Using EI low light weekly or daily dosing using that amount every other day, schedule below, will provide appropriate nutrients for any plants you may have.

Mon Macros
Tues Micros
Wed Macros
Thrus Micros
Fri Macros
Sat Micros
Sun 50% water change (GH booster)

Does this make sense?

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Discussion Starter · #44 ·

The calculator tells me to add "this many milligrams" for my tank size. Do I need to bring out the scale every day to measure, since I can't really convert milligrams into teaspoons since the mass of various substances are different??

How do you easily and somewhat accurately dose then? This was a little bit of why I was liking the making of a liquid because I could just pull up a few ml's, and be done.

What about my question regarding the extra minerals that come along with dosing KNO3 for example? Where do I enter into the equation that dosing KNO3 also gives me extra K, for example?
What size tank do you have? It's easier and more accurate to dose smaller tanks with solutions. Dry dosing is easier for larger aquariums.

The calculator has a teaspoon conversion. In the "and I am calculating for" selection choose "The result of my dose". Then you can enter amounts in teaspoons for the selected fertilizer. The result does not need to match the target exactly, just get as close as you can with the teaspoon sizes you own.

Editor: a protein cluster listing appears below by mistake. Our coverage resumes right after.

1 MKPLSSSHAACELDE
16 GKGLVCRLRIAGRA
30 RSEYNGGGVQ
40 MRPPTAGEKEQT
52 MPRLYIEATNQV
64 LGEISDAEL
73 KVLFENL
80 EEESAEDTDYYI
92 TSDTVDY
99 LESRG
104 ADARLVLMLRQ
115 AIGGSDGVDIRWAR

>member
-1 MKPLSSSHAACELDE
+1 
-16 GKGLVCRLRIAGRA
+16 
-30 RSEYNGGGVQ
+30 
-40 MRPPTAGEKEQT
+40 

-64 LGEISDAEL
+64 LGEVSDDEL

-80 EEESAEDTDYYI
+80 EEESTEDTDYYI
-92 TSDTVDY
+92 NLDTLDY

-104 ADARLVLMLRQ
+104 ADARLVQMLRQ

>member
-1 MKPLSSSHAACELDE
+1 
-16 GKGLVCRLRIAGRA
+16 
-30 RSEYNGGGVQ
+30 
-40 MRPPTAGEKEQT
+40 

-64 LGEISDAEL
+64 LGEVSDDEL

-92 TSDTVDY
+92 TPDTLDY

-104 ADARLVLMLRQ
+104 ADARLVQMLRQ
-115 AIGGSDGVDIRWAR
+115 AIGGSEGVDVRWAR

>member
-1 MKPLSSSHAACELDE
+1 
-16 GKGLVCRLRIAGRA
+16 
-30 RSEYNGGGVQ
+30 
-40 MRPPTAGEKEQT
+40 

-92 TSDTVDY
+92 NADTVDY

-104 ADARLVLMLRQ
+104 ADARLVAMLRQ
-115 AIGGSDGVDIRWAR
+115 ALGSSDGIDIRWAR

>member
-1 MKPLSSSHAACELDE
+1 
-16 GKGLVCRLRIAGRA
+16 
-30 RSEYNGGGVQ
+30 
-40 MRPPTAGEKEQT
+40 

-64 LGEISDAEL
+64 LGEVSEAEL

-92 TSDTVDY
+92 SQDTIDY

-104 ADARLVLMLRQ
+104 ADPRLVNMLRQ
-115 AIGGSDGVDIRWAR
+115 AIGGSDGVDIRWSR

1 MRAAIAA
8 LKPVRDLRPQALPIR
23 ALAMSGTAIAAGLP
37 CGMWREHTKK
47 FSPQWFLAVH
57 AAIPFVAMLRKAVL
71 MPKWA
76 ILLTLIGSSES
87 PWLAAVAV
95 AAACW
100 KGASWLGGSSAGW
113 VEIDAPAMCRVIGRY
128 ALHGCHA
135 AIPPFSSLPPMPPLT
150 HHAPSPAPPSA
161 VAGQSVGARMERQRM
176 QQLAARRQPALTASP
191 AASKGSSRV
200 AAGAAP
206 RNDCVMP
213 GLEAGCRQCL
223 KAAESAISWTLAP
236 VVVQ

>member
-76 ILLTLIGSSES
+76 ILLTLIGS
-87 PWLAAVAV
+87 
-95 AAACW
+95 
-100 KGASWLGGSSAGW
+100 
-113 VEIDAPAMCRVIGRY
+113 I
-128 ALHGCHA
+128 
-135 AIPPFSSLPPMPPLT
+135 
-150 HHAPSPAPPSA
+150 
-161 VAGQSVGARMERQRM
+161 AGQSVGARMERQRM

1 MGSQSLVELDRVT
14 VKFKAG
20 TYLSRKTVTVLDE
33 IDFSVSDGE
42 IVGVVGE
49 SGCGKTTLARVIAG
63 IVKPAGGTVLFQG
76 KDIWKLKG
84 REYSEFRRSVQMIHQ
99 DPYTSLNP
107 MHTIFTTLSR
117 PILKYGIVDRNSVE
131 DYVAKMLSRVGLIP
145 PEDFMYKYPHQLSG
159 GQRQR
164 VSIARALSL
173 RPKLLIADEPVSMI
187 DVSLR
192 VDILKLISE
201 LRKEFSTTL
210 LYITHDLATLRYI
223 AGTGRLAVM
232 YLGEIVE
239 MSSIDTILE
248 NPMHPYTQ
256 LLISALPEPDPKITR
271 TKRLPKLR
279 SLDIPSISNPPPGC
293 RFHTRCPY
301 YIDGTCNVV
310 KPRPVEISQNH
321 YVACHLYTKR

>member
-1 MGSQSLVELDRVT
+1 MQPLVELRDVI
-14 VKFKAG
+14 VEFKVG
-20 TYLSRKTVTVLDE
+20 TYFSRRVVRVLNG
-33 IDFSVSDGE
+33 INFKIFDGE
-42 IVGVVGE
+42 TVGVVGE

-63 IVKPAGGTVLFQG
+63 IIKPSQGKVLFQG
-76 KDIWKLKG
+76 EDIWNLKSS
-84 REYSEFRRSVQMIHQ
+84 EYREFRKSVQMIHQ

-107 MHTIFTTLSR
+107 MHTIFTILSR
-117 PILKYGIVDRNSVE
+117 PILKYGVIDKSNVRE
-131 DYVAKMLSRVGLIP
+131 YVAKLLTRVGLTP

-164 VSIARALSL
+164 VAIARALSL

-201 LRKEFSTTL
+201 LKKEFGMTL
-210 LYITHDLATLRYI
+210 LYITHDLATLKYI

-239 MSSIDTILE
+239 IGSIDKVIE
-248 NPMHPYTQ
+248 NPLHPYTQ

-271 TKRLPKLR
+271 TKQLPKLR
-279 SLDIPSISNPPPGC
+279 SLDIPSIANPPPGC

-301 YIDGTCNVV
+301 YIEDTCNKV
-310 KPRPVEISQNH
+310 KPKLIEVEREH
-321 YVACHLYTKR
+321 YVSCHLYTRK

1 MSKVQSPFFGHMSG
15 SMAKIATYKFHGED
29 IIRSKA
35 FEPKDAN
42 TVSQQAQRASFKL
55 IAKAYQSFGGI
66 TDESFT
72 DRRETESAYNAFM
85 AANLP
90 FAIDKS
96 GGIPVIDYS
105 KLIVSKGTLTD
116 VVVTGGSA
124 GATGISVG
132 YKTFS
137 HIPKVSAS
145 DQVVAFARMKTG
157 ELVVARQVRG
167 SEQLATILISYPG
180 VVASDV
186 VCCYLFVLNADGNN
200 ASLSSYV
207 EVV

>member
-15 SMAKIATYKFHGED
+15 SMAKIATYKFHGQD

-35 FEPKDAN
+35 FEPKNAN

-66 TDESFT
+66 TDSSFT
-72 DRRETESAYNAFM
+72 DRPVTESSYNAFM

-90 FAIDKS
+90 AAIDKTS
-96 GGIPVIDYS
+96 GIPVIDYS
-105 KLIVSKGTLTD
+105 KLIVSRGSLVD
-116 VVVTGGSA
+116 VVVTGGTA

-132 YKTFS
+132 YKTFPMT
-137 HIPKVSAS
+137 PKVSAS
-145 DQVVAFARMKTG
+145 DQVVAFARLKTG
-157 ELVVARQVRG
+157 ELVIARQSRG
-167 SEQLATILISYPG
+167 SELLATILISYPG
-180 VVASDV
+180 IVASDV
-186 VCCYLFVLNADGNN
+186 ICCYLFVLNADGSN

Here is an example for a 10 gallon tank using 500ml and 5ml doses. This is EI daily dosing...

Selecting EI daily says I need to add 19.751 g to the container for each dose to raise NO3 3.2 ppm. So if we want to convert this to teaspoons choose "the result of my dose". Entering 3 3/4 says it will raise NO3 3.16ppm, close enough.

The results of your dose are listed on the right side. i.e.

Element ppm/degree
K 2.02
N 0.72
NO3 3.20

Forget the nitrogen. The NO3 is a conversion of the nitrogen listed. Notice KNO3 also adds 2.02 ppm of potassium.

If we also dose KH2PO4...

Element ppm/degree
K 0.25
P 0.20
PO4 0.60

We see this adds 0.25 ppm of potassium.

Add the potassium together. 2.02 + 0.25 = 2.27 ppm. The K in KNO3 is usually enough. If you want extra you can add the difference. 3.2 - 2.27 = 0.93 ppm. So you're lacking 0.93 ppm if you want the full dose of K. The EI daily dose of potassium is 3.2 ppm. I wouldn't bother using extra potassium unless you notice problems.

Basically, just total all the elements. It doesn't matter which fertilizer provides it as long as you're doing them.

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Discussion Starter · #56 ·
I'm convinced but I would still like to know if my crypts,who are heavy root feeder, will actually benefit from water column fertilizers? If so, I'll be ordering some dry ferts from Green Leaf.
Yes they will. I prefer water column dosing to root tabs. I've never had a problem using only water column dosing. The crypts below (wentii green) had no root tabs and 1/3 EI dosing in a low tech tank. Sorry that's the only picture I have from those. They simply got out of control for that tank which is why they are on the counter.